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Carly Rae Jepsen - Dedicated Music Album Reviews

On her fourth album, the Canadian pop star is doing what she does best, calibrating lovesick or lovelorn synthpop that’s neither too hot nor too cold—and sometimes, regrettably, only lukewarm.

Carly Rae Jepsen ties up bright, ribbony pop songs with the magnetism of a person who’s a little too modest to be a pop star. She goes for the big feelings, and as a result, inspires near-rapturous devotion. Jepsen’s most ardent fans feel called to defend her, to arm her with a sword, to catalyze the moment that will reveal her magic beyond doubt. With 2015’s E•MO•TION, they nearly had it; I’ll go one further and say that its follow-up, the overflow collection E•MO•TION Side B, is the better listen. Dedicated, Jepsen’s fourth full-length album, returns to her signature combination of self-aware innocence and mature restraint, though its greater purpose is not always quite clear. She’s doing what she does best, calibrating lovesick or lovelorn synthpop that’s neither too hot nor too cold—and sometimes, regrettably, only lukewarm.


Dedicated takes a more relaxed approach to Jepsen’s well-established penchant for ’80s pop. By her own description, the album began under the working title of “Music to Clean Your House To,” a characteristically unassuming goal. The windshield-wiper synths that open “Julien” or the casual autopilot of “Automatically in Love” point to Jepsen’s other guiding aesthetic: “chill disco,” a mood that vaunts sparkling melodies over writing that can feel short on intrigue. Each of these upbeat yet tasteful jams is sturdy enough to spur you through another load of laundry, and light on the kind of indulgent flourishes that spawned “Run Away With Me” saxophone memes. The total effect is glossy, but the individual moments shine a little less; few lines here have the breathless potency of, “Late night watching television/But how’d we get in this position?”

Everything in Jepsen’s world always comes back to love, and in the past, the feeling was usually unrequited. That’s changed now; on Dedicated, love is more assured of itself, and for the first time, distinctly sexy. Rarely has her singing sounded so breathy and astonished. “No Drug Like Me” describes the intoxication of new love as a dry-mouthed truth serum; “The Sound” can play like a plea for spoken commitment, or something altogether more carnal. “Like pressure points my love can ease him in my hands,” Jepsen sings on “Everything He Needs,” an unlikely and lightly risqué flip of “He Needs Me,” the Harry Nilsson-written song performed by Shelley Duvall’s Olive Oyl in the 1980 film Popeye. “Want You in My Room,” a scene-stealing Jack Antonoff production, wields its pitch-shifted hook like a conspiratorial voice disguise. “I’m like a lighthouse/I’m a reminder of where you’re goin’,” Jepsen sings, the kind of clever line that’s often missing here. She’s also used it before, on E•MO•TION’s “All That,” so she must really mean it.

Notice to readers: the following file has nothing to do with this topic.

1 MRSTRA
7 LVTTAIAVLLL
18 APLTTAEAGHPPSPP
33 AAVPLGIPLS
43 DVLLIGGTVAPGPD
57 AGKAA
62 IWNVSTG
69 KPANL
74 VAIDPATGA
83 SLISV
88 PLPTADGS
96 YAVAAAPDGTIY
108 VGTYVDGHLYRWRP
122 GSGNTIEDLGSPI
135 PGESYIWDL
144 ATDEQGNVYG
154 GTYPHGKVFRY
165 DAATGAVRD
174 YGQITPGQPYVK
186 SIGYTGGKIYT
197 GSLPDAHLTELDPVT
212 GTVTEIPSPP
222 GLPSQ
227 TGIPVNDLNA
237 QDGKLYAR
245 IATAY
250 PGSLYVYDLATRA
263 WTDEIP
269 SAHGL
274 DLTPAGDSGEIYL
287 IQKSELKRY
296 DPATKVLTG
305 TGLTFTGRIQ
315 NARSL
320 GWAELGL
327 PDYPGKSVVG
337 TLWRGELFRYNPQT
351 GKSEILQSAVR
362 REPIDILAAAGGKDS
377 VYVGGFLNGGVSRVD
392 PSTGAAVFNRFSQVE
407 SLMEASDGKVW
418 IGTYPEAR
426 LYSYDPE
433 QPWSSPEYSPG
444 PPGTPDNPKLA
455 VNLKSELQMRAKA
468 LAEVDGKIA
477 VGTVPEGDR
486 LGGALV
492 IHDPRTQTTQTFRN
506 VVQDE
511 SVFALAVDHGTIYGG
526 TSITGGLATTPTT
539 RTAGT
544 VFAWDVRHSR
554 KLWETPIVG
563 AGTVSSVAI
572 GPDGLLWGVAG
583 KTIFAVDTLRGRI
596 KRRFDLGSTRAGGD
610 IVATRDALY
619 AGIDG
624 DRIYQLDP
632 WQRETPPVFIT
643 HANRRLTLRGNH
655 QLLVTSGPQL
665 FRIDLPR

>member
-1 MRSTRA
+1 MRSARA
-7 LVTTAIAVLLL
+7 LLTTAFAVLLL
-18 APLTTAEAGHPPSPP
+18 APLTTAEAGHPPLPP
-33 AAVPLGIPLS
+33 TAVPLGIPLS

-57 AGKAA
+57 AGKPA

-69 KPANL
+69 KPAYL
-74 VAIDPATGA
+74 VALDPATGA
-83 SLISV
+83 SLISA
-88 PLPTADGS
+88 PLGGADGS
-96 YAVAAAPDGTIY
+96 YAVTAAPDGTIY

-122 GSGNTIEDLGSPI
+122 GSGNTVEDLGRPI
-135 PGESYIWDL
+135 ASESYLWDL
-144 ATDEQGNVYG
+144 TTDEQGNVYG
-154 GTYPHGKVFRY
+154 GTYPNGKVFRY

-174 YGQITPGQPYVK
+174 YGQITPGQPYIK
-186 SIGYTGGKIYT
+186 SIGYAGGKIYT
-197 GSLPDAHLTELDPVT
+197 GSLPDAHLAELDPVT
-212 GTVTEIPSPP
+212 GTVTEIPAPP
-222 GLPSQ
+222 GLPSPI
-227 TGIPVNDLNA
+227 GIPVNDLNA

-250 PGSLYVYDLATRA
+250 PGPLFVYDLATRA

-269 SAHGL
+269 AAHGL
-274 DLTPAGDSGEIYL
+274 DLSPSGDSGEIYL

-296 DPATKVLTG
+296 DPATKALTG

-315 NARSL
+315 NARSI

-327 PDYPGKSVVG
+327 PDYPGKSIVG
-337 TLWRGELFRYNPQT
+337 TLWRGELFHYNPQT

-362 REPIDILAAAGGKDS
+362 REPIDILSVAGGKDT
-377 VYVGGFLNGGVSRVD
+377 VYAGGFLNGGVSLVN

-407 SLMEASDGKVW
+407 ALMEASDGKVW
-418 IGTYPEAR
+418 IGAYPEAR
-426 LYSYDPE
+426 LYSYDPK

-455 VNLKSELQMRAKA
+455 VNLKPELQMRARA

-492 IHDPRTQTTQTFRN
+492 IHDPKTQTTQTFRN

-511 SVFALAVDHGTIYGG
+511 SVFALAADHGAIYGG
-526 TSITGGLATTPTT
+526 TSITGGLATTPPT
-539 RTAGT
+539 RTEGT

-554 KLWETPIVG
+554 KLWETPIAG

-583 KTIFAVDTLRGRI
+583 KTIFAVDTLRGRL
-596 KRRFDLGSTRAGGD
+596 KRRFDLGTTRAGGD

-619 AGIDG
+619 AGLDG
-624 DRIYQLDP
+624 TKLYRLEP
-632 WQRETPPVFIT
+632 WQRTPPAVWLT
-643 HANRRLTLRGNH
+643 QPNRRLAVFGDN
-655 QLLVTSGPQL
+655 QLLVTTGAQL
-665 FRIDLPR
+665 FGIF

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Though an album of coy disco romance is a good thing, at times Dedicated strains in other directions. The pastel EDM-pop bounce of “Now That I Found You” comes closest to the reckless joy of Jepsen’s single “Cut to the Feeling,” a song impossible to improve on. “Happy Not Knowing” takes a more classically CRJ approach to romance with its “please don’t tell me” appeal to a crush, but perhaps the territory is too familiar. “I’ll only go so far/I don’t have the energy/To risk a broken heart/When you’re already killing me,” Jepsen sings, because she’s loved and lost, and she mostly just sounds bummed about it. These should be some of the album’s best songs, but they feel wiped clean of the messy ambiguities that fog up real emotions.

As with E•MO•TION, Jepsen wrote a lot of songs for this album—more than 100—and ultimately a few too many made the cut. Some of the weakest tracks are swallowed up in their expertly interlocked sequences of pre-chorus and chorus; the verses to “Right Words Wrong Time” feel like afterthoughts. The extra distractions hide potential sleeper hits like the funk-lite of “Feels Right” and the balmy, vulnerable “Real Love,” which deserves to be a standout. But by the time the album ends with last November’s single “Party for One,” it’s been displaced, lost in the shuffle of a transitional album with its heart set but its mind not yet quite made up.


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